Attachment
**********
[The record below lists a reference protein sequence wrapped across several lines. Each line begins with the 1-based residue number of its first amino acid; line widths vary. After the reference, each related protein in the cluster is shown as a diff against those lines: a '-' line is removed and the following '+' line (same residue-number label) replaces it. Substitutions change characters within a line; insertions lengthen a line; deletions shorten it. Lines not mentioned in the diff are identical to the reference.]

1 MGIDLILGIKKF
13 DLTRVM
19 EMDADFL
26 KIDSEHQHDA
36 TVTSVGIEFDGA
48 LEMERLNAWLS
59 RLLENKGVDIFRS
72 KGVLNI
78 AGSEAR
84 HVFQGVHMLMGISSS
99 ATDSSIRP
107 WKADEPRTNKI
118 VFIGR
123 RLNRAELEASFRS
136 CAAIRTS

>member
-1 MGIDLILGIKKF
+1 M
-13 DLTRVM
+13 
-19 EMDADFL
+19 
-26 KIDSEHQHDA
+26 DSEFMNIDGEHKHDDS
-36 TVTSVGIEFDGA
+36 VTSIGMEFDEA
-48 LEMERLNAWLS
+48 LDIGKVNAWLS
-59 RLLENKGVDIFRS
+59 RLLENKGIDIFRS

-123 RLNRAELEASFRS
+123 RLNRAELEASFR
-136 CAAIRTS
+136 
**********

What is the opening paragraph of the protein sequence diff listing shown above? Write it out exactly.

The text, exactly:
[The record below lists a reference protein sequence wrapped across several lines. Each line begins with the 1-based residue number of its first amino acid; line widths vary. After the reference, each related protein in the cluster is shown as a diff against those lines: a '-' line is removed and the following '+' line (same residue-number label) replaces it. Substitutions change characters within a line; insertions lengthen a line; deletions shorten it. Lines not mentioned in the diff are identical to the reference.]